“These guys are smarter than people say.” — manuel leal
Baboon bosses face high stress
By Bruce Bower
Baboon males fight ferociously
for power, only to have that
power bite back.
Top-ranking males generate
surprisingly high levels of stress
hormones, a sign that these primates pay a cost to be the boss,
evolutionary biologist Laurence
Gesquiere of Princeton University and her colleagues report in
the July 15 Science.
Stress-hormone levels in alpha males
are on par with those of low-ranking
males scuffling to survive, the study
shows. Baboon bosses are burdened
by having to fight off rivals and guard
fertile mates from others’ advances,
the scientists propose. At the opposite
end of the social spectrum, indignities
such as not getting enough to eat and
Two male baboons face off in a fight. male
group leaders display stress hormone levels about
as high as those of their lowest-ranking peers.
enduring harassment by higher-ranking
males stress out bottom dwellers.
“Alpha males have higher reproductive success than other male baboons,
but those benefits come at a significant
cost,” Gesquiere says.
The new findings indicate that “life is
considerably more stressful” for alpha
males than for baboons one rung lower
in status, writes Stanford University biol-
ogist Robert Sapolsky in a commentary
published in the same issue of Science.
will flip for food
Clever reptiles still get snacks
when the rules are changed
FROM TOP: JEANNE ALTMANN; M. LEAL/DUKE UNIV.
By Susan milius
Lizards everywhere may be scampering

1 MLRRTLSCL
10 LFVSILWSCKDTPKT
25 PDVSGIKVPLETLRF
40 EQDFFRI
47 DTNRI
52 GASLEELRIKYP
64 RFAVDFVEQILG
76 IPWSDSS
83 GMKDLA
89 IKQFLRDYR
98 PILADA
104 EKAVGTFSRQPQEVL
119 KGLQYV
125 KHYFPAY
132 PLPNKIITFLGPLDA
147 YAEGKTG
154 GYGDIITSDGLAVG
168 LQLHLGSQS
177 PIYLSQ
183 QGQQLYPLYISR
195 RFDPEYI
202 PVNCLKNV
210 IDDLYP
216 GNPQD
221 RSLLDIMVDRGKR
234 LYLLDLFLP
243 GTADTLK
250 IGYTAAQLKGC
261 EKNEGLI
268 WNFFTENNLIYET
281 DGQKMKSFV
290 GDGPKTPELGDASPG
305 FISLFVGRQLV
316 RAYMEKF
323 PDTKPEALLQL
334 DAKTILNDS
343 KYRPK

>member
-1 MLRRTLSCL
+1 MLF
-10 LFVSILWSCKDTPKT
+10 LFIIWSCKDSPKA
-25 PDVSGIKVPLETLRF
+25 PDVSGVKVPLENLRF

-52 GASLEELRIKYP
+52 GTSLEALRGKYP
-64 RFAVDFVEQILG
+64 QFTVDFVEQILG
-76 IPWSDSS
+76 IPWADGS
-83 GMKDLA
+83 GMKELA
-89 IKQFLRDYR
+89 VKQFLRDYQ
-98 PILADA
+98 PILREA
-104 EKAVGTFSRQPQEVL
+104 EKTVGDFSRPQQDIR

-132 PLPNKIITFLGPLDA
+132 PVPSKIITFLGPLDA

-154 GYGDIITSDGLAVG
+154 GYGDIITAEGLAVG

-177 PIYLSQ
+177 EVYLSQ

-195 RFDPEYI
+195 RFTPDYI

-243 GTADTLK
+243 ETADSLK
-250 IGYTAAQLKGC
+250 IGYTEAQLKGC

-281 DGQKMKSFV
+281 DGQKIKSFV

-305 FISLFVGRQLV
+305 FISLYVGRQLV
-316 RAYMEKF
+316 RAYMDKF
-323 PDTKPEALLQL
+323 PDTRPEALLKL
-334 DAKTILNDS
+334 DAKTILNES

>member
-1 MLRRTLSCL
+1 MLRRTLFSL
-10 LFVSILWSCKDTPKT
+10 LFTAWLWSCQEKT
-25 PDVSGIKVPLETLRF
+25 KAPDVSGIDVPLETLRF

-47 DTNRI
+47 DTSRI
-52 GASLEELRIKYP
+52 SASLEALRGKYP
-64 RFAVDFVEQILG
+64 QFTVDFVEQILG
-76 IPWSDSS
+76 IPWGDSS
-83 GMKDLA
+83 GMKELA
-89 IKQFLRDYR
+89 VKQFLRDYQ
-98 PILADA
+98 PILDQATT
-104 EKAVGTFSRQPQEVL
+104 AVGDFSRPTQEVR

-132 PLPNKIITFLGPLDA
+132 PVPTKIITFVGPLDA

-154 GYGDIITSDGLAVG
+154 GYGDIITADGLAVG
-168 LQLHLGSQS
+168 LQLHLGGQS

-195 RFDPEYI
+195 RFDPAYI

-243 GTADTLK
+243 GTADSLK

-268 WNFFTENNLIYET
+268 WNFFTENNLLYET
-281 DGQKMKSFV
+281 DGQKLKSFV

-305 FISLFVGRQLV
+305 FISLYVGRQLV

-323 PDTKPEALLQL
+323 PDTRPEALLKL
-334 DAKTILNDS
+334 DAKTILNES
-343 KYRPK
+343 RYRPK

a little taller now that an Anolis species
from tropical tree canopies has passed
tests for behavioral flexibility.
“These guys are smarter than people
say,” says behavioral ecologist Manuel
Leal of Duke University. Cognitive scientists have studied birds’ and mammals’
powers to solve unexpected problems
and learn new rules, but research on
lizard cognition has been limited.
Yet several Anolis evermanni lizards
collected from Puerto Rico and brought
into the lab coped with devices not seen
in nature, Leal and Brian Powell, also
of Duke, report online July 13 in Biol-
ogy Letters. In a series of tests, four out
of six lizards figured out how to remove
plastic lids firmly stuck on a food box and
to ignore a differently colored lid intro-
duced as a possible distracter. Two lizards
eventually were able to undo their previ-
ous training and switch to an alternative
color after researchers reversed the rules.
In one test of mental ability, an anolis
lizard must select the lid of the correct
color and then move it to get a treat
of freshly killed fly larvae.
in England, who studies cognition in
New Caledonian crows, was not exactly
wowed by the Anolis lizards, though. The
ability to discriminate among options,
and reverse that learning, is also known
in fish, flies and bees, among other animals, he says. “It may well be that lizards do have the same flexibility shown
by other taxa,” Kacelnik says, “but the
results shown here are nowhere near
what we know in birds and mammals.”
August 13, 2011 | SCIENCE NEWS | 11